“Mom! Dad!” Meera screamed on the top of her lungs, like she was trying to break glass.
Finally they moved. It was so sudden. It was like the end of the book that you had been reading for so long that it seemed like a miracle that it had ended. They jerked from their “freezing” poses into more natural positions. Meera sighed, inhaled, then sighed again. She threw herself off the couch and rushed at them. She hugged both of them, trying to fit her arms around their stomachs.
“Honey, no need for this madness. You just went to the beach, for a couple of hours. It isn’t even breakfast time, more like time for snack,” Meera’s mother stated matter of factly. “We didn’t go anywhere; we were here the whole time. I don’t know when you got back, and I didn’t even realize you had laid down and taken a nap. You are a snorer. And you must have put that blanket on yourself, because I did not touch it.” Meera’s father laughed.
“But when I got home, you weren’t here. When I went to sleep, there was no blanket on me. You left no note and nothing for dinner. The cat smells like blood. My best friend drowned. And, I had nightmares. You are making coffee, Mom – how does that not signify it is morning? By the way, who let the cat out?” Meera angrily retorted.
“Well I never. Who knew? Last thing I was holding was air. And that cat ain’t allowed outside. You must be smelling things.”
Meera was very worried. Her parents had gone missing, came back, and didn’t even remember it. Her cat had killed something, and something was moving other things. There was something wrong with Happy Home.
Meera was up in her room bouncing a ball a couple hours later. Her mind could only hear and see the ball. Boing. “Three hundred fifty nine.” Boing. “Three hundred sixty.” She kept counting and bouncing the ball. Nothing eventful had happened since the morning. Her parents still hadn’t remembered anything about last night. Boing. “Three hundred sixty one.” Meera paused, thinking she had heard commotion from downstairs.
Meera raised her arm to toss the ball against the wall again. She was about to throw when she froze. Chills began to run down her back like water in a shower. She heard the click-clack of her mother’s high heel shoes, but instead of the leisurely sounding noise her mother usually made, they were hurried, and sounded like they were running.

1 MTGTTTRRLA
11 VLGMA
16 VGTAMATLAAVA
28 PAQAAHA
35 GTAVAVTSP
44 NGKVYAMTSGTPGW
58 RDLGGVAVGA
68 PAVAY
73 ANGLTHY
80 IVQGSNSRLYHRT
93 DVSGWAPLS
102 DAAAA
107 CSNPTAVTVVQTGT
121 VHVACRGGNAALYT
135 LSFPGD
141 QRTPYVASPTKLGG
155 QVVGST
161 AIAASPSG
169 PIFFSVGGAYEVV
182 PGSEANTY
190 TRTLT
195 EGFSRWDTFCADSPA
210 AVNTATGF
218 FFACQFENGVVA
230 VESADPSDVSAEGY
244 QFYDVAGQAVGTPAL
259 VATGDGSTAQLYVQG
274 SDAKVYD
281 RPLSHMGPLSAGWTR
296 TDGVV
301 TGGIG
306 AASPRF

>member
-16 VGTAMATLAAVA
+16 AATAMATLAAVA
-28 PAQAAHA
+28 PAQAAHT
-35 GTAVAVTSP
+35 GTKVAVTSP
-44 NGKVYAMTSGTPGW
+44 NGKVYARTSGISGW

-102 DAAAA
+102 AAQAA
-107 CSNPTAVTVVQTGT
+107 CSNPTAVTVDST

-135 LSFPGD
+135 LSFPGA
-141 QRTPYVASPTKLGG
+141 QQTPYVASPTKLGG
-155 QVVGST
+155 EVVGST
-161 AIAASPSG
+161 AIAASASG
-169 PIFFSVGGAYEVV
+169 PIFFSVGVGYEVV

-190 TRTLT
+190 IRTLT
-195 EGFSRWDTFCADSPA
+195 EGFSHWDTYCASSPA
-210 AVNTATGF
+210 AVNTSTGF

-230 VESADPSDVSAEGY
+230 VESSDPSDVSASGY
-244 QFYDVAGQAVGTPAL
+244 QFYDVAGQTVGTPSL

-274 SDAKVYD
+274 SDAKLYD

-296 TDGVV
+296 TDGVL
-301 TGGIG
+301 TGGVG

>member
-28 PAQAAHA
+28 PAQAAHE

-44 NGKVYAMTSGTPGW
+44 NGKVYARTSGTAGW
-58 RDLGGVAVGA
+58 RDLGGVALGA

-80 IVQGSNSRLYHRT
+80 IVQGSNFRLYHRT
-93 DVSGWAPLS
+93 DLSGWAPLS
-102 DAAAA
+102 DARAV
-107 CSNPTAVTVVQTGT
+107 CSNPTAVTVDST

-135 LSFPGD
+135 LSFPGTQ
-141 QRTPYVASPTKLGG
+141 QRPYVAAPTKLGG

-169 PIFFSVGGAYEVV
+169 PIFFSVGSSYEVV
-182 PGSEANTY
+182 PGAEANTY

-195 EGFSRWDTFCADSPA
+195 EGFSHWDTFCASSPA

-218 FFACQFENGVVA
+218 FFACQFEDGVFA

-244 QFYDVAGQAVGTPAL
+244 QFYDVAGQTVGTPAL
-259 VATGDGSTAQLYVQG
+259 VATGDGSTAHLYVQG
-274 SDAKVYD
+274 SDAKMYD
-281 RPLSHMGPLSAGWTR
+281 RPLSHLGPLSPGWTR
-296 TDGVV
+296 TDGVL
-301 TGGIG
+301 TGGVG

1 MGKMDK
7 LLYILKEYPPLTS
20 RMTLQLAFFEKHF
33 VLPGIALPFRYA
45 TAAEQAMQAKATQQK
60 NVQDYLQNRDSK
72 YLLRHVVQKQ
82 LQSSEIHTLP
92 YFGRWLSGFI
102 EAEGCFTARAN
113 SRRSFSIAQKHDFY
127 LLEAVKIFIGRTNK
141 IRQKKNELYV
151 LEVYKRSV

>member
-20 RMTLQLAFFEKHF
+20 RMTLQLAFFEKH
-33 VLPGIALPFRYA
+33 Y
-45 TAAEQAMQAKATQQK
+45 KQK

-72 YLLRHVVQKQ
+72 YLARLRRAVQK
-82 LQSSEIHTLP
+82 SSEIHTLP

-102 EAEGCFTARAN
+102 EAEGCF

Thump! A human-sounding thump flew up from the downstairs. More like a Meera’s Mom sound. Meera eyes widened. Her Mom had fallen, and most likely wouldn’t be able to get back up. She was kind-of chubby, and always had a hard time of getting back up. Better help her, Meera’s mind called to her.
Meera rushed down the stairs, and when she was halfway there, she stopped short. She saw a hideous beast that somewhat resembled Happy.
It had its long, sharp fangs dripping blood on her mother. The teeth were as long and sharp as knives, and would be able to rip through flesh in a second. The eyes were as red as tomatoes. Its claws were long, pointy, and as sharp as swords. These would be able to pierce stone. And her mother’s chest. The fur on the beast’s back was streaked with blood. It was a peachy-white color which looked soft to the touch. It was almost Happy. But with all of the qualities that made it beast-like.
Suddenly, it hit her. The blood smells in his fur when he wasn’t allowed outside; the messages about Happy, always ending abruptly, with no one there to have written it; the strange thumping sound that Meera had first heard from him; and the times when he was missing. Maybe this cat was also connected to the drowning of her friend; the disappearance of her parents; their return, which was so sudden; and the things at the beginning of the summer, the things that had terrified her parents. This cat was a monster, and it would stop at nothing to reach its goal. Though Meera did not know what it was.
Thankfully, the cat had not noticed her yet. It was about to claw her mother’s neck, when Meera ran out of luck. She whimpered like a sick puppy, echoing around the almost silent room, making it sound as loud as a clap of thunder.
Happy looked up. He saw her and narrowed his eyes. He got into a crouching position and pounced.
THE CONCLUSION HAS COME.